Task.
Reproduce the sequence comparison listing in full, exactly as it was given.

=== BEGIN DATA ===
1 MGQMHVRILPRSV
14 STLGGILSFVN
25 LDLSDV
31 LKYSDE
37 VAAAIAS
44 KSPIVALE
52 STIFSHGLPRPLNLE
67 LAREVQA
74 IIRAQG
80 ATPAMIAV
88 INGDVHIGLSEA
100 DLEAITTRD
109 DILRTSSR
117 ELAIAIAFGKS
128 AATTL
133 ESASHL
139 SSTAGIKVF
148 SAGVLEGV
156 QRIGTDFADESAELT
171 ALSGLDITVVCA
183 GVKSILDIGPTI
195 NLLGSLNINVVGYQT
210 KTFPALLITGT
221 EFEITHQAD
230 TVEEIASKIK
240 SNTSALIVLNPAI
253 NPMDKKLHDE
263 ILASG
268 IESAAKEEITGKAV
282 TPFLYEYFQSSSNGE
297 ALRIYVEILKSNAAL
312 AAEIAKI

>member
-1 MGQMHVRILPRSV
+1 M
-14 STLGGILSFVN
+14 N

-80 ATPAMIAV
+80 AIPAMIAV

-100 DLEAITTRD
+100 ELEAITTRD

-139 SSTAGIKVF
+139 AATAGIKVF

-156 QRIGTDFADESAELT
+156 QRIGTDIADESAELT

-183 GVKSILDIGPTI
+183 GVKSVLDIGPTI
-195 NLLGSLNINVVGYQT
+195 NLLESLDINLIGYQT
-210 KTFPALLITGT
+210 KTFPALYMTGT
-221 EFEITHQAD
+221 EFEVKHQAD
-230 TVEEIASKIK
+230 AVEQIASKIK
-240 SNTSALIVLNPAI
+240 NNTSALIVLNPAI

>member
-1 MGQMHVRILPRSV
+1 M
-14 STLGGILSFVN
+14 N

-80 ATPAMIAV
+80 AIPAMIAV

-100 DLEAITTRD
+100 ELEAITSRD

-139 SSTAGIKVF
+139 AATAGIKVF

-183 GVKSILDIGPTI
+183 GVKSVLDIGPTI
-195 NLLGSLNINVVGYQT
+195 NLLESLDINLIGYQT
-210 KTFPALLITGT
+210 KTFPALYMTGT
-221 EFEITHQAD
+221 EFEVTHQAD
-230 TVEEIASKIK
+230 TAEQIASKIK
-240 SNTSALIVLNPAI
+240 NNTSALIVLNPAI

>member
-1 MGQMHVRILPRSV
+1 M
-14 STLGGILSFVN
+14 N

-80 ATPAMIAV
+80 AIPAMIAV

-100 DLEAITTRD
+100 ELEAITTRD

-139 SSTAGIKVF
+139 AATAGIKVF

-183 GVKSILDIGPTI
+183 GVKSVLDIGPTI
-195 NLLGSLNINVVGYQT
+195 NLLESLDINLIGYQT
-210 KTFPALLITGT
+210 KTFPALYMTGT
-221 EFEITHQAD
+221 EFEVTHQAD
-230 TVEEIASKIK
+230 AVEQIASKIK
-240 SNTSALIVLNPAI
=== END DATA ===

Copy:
1 MGQMHVRILPRSV
14 STLGGILSFVN
25 LDLSDV
31 LKYSDE
37 VAAAIAS
44 KSPIVALE
52 STIFSHGLPRPLNLE
67 LAREVQA
74 IIRAQG
80 ATPAMIAV
88 INGDVHIGLSEA
100 DLEAITTRD
109 DILRTSSR
117 ELAIAIAFGKS
128 AATTL
133 ESASHL
139 SSTAGIKVF
148 SAGVLEGV
156 QRIGTDFADESAELT
171 ALSGLDITVVCA
183 GVKSILDIGPTI
195 NLLGSLNINVVGYQT
210 KTFPALLITGT
221 EFEITHQAD
230 TVEEIASKIK
240 SNTSALIVLNPAI
253 NPMDKKLHDE
263 ILASG
268 IESAAKEEITGKAV
282 TPFLYEYFQSSSNGE
297 ALRIYVEILKSNAAL
312 AAEIAKI

>member
-1 MGQMHVRILPRSV
+1 M
-14 STLGGILSFVN
+14 N

-80 ATPAMIAV
+80 AIPAMIAV

-100 DLEAITTRD
+100 ELEAITTRD

-139 SSTAGIKVF
+139 AATAGIKVF

-156 QRIGTDFADESAELT
+156 QRIGTDIADESAELT

-183 GVKSILDIGPTI
+183 GVKSVLDIGPTI
-195 NLLGSLNINVVGYQT
+195 NLLESLDINLIGYQT
-210 KTFPALLITGT
+210 KTFPALYMTGT
-221 EFEITHQAD
+221 EFEVKHQAD
-230 TVEEIASKIK
+230 AVEQIASKIK
-240 SNTSALIVLNPAI
+240 NNTSALIVLNPAI

>member
-1 MGQMHVRILPRSV
+1 M
-14 STLGGILSFVN
+14 N

-80 ATPAMIAV
+80 AIPAMIAV

-100 DLEAITTRD
+100 ELEAITSRD

-139 SSTAGIKVF
+139 AATAGIKVF

-183 GVKSILDIGPTI
+183 GVKSVLDIGPTI
-195 NLLGSLNINVVGYQT
+195 NLLESLDINLIGYQT
-210 KTFPALLITGT
+210 KTFPALYMTGT
-221 EFEITHQAD
+221 EFEVTHQAD
-230 TVEEIASKIK
+230 TAEQIASKIK
-240 SNTSALIVLNPAI
+240 NNTSALIVLNPAI

>member
-1 MGQMHVRILPRSV
+1 M
-14 STLGGILSFVN
+14 N

-80 ATPAMIAV
+80 AIPAMIAV

-100 DLEAITTRD
+100 ELEAITTRD

-139 SSTAGIKVF
+139 AATAGIKVF

-183 GVKSILDIGPTI
+183 GVKSVLDIGPTI
-195 NLLGSLNINVVGYQT
+195 NLLESLDINLIGYQT
-210 KTFPALLITGT
+210 KTFPALYMTGT
-221 EFEITHQAD
+221 EFEVTHQAD
-230 TVEEIASKIK
+230 AVEQIASKIK
-240 SNTSALIVLNPAI